Last Sunday night I skipped Mad Men and Game of Thrones and didn’t finish reading Radley Balko’s Rise of the Warrior Cop. Instead I stayed up late posting a new blog.
Another blog? It’s not like I’ve been keeping up with this one like before.
But I’ve got my hackles up. Again, you might say or it’s just a chronic condition. It is, after all, why I use so much hair gel.
This new project has one specific short-term purpose: to help elect a slate of candidates to Arizona’s Bar Board of Governors. Voting starts May 7th and runs until 5:00 pm, May 21, 2014.
The idea is that new people may finally bring about real change. You know, conceptual novelties like improved fairness, accountability, cost-consciousness and transparency. See “Transform the Bar: 2014 ARIZONA BAR BOARD OF GOVERNORS ELECTION.”
O.K., so staying up late and getting up early may not be the best thing for health. There’s another pair of studies warning against burning the candle at both ends. Insufficient sleep causes daytime drowsiness and insomnia heightens stroke and heart attack risks. Still there’s truth sometimes in the inanity that sleep is overrated.
But trying to reform and transform your friendly state bar may be worth losing some sleep — even if I’m ultimately tilting at windmills.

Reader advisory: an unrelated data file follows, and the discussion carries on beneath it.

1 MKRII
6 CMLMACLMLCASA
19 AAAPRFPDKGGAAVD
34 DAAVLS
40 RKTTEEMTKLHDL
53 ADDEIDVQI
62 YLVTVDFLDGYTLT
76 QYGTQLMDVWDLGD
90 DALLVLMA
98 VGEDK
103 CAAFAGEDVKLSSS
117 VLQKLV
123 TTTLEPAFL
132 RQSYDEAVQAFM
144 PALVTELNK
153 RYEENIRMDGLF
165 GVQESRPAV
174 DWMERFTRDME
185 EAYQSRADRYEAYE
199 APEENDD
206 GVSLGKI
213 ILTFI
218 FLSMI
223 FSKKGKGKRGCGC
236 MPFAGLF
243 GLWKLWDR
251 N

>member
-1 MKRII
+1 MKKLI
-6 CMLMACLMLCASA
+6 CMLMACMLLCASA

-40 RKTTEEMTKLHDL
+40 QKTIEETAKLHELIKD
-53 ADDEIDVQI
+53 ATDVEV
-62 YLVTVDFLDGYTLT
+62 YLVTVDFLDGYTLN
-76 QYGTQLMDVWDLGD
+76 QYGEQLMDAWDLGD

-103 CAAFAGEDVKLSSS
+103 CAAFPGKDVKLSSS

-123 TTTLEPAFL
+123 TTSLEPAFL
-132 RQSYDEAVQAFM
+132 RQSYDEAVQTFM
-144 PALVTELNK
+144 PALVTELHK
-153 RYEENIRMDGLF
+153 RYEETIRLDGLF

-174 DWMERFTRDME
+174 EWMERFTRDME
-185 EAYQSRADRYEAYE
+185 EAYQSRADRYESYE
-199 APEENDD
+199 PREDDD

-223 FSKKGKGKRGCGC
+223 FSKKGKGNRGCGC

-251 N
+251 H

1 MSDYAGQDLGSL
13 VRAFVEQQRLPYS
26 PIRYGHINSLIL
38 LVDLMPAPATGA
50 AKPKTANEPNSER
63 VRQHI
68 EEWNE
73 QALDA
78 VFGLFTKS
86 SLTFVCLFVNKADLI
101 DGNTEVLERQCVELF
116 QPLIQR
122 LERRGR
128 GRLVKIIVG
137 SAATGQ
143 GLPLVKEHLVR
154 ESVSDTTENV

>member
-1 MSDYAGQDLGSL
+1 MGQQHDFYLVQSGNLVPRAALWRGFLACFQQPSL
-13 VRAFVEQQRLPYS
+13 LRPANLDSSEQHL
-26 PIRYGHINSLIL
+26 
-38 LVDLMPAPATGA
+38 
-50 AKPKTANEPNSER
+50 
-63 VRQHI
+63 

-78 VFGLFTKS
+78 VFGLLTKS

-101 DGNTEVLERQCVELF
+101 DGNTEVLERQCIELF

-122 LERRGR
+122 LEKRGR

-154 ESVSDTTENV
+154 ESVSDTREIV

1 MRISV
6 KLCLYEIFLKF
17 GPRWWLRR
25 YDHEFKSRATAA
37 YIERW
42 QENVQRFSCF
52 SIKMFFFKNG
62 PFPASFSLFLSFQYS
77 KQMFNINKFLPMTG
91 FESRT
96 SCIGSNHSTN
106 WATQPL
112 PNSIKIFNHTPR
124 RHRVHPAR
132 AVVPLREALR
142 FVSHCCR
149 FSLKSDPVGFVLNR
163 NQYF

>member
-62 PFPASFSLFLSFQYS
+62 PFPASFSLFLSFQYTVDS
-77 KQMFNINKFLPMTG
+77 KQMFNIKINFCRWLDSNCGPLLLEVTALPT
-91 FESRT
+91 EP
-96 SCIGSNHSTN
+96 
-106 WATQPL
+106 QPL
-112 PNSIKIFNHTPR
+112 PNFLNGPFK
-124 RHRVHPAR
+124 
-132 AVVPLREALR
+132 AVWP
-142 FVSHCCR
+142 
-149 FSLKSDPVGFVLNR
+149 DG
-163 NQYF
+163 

During the last board election three years ago, turnout was underwhelming. And lawyers didn’t even have to leave the office since it was all done online. Fewer than 25 percent voted, which means over 75 percent of Arizona’s lawyers didn’t cast a ballot.
Admittedly, most times nobody pays attention to what the bar does. Contrary to the healthy egos down there, no one much cares how the wienerschnitzels are made or who the sausage-makers are or how many times they slap each others casings. By and large, state bars are among the worst instances of bureaucratic infirmity. See “Time for real change. Groucho for State Bar Board of Governors.”
But look what happened when most of us weren’t watching, an abortive stealth vote to hike bar dues in December followed by a successful vote in February that not only increased already high annual lawyer licensing fees but also hiked a bundle of other practice fees. So much for ignoring the kielbasa makers.
This is why I’m hoping this time it’s different. Members are paying attention. And thanks to their political reawakening, perhaps this election will mean the start of a long overdue reexamination of the bar’s structure, its processes, its stale-dated thinking and “shelf life-expired status quo.”
Members are paying more attention. For instance, why did so many lawyers run for the board in Maricopa County this time? Thirty-three are competing for nine seats.
Some even think this means there’ll be more ballots cast, split votes, and a good chance to unseat the incumbents who got us choking on the sausages. We’ll see. Overrated sleep or not, at best, I’ll do my part.
Photo Credits: Figure 5 from Charles Darwin‘s The Expression of the Emotions in Man and Animals at Wikipedia Commons, copyright expiration, public domain; Don Quixote fighting a windmill on his horse, Rocinante. By Gustave Doré, 1863, at Wikipedia commons in the public domain in the U.S. and countries with a copyright term of life of the author plus 100 years or less.